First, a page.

Birthmarks are spots on the skin that typically appear at birth or shortly after. Some are benign and may fade or disappear, but you may want to remove yours for cosmetic or health reasons.
CosmeticSurgery.com lists four common birthmark categories:
- Pigmentation birthmarks include coffee and cream spots, which are light brown. They don't fade but are harmless. Mongolian spots, which are flat and slate blue-grey, may eventually disappear. Congenital nevi, i.e., dark moles, pose a risk of developing skin cancer in adults, according to MayoClinic.com. Therefore your physician may recommend removing a congenital mole.
- Macular stains (a.k.a. salmon patches and stork bites) are pink or reddish patches, typically found above the hairline at the back of the neck, on the eyelids or between the eyes.
- Vascular formations (a.k.a. port-wine stain) are pink-red at birth and later turn red-purple. They don't fade or disappear. The patch may thicken and become pebbled. If located above or around the eye they could be associated with eye and/or brain complications, according to CosmeticSurgery.com. Children with port-wine stains are often teased about them, and as adults may develop a poor self-image, according to research mentioned on CosmeticSurgeryAustralia.com.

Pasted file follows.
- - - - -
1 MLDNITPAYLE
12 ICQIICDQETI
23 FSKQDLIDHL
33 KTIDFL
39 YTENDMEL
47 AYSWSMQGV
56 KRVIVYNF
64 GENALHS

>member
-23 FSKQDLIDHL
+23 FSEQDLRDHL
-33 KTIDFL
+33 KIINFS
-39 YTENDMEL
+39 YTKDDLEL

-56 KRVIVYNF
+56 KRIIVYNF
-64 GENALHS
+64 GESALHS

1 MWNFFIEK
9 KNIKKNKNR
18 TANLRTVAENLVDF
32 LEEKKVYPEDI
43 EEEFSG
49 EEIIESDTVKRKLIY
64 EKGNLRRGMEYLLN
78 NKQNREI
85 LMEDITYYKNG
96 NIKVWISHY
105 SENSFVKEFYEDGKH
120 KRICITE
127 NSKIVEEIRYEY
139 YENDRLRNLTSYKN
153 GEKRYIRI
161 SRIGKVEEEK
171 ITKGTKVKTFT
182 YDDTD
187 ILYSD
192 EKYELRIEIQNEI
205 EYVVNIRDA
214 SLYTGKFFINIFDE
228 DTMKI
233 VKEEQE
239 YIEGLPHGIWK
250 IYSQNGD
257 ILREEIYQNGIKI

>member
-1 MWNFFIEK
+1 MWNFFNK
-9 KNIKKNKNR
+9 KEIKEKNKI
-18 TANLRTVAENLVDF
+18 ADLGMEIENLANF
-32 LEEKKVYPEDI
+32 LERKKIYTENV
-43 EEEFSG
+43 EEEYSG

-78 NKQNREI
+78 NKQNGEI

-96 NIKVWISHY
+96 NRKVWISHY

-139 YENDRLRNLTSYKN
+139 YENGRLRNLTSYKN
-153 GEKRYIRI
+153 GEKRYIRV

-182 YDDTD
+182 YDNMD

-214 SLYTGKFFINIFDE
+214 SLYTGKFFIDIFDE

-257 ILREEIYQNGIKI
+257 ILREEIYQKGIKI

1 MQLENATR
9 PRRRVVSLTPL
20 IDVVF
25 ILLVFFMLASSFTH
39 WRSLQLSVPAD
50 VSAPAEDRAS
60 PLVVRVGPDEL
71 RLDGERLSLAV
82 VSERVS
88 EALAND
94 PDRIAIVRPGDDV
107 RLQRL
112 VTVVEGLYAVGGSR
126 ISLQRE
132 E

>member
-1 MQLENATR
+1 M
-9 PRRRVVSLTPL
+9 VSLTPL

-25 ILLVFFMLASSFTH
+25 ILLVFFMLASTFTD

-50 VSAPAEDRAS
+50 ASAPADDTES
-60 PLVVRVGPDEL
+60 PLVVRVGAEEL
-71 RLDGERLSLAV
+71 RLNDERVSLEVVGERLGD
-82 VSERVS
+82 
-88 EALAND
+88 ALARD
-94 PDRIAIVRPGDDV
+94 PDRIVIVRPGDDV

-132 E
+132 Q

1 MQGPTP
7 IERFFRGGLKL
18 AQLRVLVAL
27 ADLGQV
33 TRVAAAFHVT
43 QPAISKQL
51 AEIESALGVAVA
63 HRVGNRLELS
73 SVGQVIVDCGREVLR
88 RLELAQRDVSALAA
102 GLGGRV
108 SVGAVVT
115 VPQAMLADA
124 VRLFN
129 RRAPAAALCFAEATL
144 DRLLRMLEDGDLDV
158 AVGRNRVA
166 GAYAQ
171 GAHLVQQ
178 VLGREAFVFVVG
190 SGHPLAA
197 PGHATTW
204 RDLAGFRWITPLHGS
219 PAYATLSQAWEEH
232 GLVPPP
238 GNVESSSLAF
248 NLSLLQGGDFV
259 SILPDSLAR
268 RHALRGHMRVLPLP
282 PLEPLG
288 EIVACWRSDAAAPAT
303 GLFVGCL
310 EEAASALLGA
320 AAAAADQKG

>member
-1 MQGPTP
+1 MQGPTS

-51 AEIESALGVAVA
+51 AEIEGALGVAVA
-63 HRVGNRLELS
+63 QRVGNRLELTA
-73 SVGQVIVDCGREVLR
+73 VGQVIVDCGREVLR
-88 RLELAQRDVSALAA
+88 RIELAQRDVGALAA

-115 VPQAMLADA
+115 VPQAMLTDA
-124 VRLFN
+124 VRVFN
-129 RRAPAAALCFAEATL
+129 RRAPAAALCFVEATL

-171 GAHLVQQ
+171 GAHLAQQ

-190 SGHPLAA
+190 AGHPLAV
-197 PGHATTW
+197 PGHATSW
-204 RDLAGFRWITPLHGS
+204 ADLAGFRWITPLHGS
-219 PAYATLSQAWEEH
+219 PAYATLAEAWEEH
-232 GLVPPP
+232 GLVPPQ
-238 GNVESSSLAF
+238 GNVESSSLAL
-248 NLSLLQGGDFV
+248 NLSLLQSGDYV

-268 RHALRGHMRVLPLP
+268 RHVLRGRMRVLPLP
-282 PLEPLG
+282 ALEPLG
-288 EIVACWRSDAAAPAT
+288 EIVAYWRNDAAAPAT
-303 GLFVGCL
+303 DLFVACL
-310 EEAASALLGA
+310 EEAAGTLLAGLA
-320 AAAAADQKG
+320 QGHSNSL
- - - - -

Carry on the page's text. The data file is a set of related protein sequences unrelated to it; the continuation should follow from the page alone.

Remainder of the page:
- Hemangiomas are pink or red. They can grow rapidly during an infant's first 12 months and can form on internal organs as well as on the skin. MayoClinic.com says fast-growing hemangiomas may require removal, especially if they interfere with the eye, throat, mouth, groin or an internal organ.
CosmeticSurgeryAustralia.com says the key to successful birthmark removal to treat the mark as early as possible, when it's lighter and therefore requires fewer treatments. Early removal also spares a child from feeling self-conscious and being teased.
Topical creams can sometimes be used successfully to fade lighter birthmarks. Surgical options for darker and more complicated birthmarks include laser therapy and surgical excision.
Laser therapy, according to CosmeticSurgery.com, is used on birthmarks that are close to the skin's surface, like port-wine and external hemangiomas. Short bursts of laser light shrink the birthmark it or cause it to stop growing. Multiple visits may be required.
Surgical excision is used on large hemangiomas and hemangiomas found on internal organs, and for birthmarks that haven't responded to non-surgical treatments.
Ask your dermatologist or cosmetic surgeon about which method would be best for you.
To learn more visit CosmeticSurgery.com, MayoClinic.com and CosmeticSurgeryAustralia.com.